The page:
Context:

Researchers from University of Madras and Presidency College, Chennai, have isolated an alga species that shows promise as an agent of biodegradation of plastic sheets.

Relevance:

Prelims, GS-III: Environment and Ecology (Environmental Pollution and Degradation), GS-III: Science and Technology

Dimensions of the Article:

  1. About Plastic pollution in India
  2. About the discovered alga species that can digest plastic

About Plastic pollution in India

  • India generates 9.46 million tonnes of plastic waste annually (according to a study by Un-Plastic Collective (UPC)) of which 40% plastic waste goes uncollected (as per the environment ministry).
  • [A Central Pollution Control Board (CPCB) report (2018-19) puts the total annual plastic waste generation in India at only 3.3 million metric tonnes per year, which is still humongous.]
  • Hence, only 60% of the plastic used in India is collected and recycled and a large proportion of Plastic waste is continuing to accumulate and leading to adverse environmental impacts.
  • 43% of the plastic products produced are used for packaging, with a majority of them being single-use – hence, they end up being discarded and accumulated as waste very easily.
  • The usual means of disposal of plastic waste involves incineration, land-filling and recycling. These methods have limitations and also sometimes produce side-effects that are hazardous to the environment. Hence there has been growing emphasis on biodegradation methods that are safe and environment friendly.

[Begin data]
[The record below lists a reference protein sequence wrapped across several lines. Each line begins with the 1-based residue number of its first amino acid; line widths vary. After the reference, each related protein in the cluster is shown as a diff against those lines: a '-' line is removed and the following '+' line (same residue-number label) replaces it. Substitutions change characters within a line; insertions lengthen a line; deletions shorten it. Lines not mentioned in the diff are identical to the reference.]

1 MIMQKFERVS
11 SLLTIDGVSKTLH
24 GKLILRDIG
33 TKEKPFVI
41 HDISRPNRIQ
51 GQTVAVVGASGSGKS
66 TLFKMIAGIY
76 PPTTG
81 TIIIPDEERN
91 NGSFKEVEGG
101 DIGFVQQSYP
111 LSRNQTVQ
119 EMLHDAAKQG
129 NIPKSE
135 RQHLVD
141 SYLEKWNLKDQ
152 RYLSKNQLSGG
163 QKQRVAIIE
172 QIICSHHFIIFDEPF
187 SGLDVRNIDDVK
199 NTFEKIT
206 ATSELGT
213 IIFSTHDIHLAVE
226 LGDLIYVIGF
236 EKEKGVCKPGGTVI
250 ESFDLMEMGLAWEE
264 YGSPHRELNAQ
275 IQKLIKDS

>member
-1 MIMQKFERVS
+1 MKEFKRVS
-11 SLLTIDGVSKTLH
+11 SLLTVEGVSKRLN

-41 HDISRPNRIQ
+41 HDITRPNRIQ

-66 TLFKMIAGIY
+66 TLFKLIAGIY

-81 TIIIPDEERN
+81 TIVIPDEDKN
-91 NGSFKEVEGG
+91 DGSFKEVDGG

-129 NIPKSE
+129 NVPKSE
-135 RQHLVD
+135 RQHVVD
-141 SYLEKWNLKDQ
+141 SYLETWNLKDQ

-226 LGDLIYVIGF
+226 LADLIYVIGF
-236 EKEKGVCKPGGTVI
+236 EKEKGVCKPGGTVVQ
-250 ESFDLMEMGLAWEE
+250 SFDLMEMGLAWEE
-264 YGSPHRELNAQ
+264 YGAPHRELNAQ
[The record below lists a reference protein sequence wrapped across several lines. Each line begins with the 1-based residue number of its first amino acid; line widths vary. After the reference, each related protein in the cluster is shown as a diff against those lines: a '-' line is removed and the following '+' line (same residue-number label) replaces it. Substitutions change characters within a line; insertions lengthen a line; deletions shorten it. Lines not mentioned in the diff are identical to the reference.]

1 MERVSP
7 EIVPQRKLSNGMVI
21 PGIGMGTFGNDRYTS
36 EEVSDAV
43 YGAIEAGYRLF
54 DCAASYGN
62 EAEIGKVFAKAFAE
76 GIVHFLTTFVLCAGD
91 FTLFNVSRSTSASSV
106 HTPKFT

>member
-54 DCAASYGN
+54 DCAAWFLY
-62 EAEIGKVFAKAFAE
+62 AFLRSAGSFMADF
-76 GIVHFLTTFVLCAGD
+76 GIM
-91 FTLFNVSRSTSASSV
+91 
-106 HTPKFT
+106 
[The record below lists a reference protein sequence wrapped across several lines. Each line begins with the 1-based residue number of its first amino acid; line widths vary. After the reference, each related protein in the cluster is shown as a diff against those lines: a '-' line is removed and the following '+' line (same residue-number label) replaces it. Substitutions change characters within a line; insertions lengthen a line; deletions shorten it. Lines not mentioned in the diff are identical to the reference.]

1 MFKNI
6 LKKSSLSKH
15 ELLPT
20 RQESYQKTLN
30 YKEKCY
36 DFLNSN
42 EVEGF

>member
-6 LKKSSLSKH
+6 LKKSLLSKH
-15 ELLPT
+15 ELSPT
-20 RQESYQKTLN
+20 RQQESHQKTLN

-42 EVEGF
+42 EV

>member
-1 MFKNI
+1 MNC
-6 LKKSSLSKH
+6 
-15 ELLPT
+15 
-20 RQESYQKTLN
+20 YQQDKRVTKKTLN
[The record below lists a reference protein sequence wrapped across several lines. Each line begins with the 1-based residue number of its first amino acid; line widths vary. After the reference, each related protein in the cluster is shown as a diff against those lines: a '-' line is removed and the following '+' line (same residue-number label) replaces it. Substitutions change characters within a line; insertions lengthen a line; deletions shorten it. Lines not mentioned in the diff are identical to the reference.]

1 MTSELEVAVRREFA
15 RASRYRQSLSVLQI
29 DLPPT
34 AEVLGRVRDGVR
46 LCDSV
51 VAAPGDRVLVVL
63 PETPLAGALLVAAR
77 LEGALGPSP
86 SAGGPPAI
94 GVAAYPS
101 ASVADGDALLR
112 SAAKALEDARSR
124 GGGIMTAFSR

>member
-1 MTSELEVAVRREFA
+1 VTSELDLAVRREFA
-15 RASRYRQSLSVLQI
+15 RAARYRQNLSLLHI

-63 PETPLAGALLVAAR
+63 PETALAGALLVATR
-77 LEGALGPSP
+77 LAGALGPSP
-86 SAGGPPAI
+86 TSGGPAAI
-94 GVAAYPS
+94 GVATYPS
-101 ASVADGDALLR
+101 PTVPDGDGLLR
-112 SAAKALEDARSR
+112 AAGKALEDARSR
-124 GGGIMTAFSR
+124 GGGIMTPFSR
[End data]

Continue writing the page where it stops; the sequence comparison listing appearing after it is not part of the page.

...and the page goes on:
• Plastic is a huge problem as it is so cheap and convenient that it has replaced all other materials from the packaging industry leading to production at unprecedented levels – but it takes hundreds of years to disintegrate.

About the discovered alga species that can digest plastic

  • The alga identified is microalga Uronema africanum Borge which is a species of microalgae that is commonly found in Africa, Asia and Europe.
  • The microalga was found to produce enzymes, hormones, toxins such as cyanotoxins and some polysaccharides which were able to slowly degrade polyethylene into monomers which will not have harmful effect in the atmosphere.
  • The researchers are planning to collaborate with industry to take up this technology in to a pilot scale and finally large-scale study.
  • The development gains significance given that the identified algae could be used as an agent of biodegradation of plastic sheets (Low-density polyethylene is highly resistant to degradation) and thus it offers a solution to Plastic pollution in India.

-Source: The Hindu

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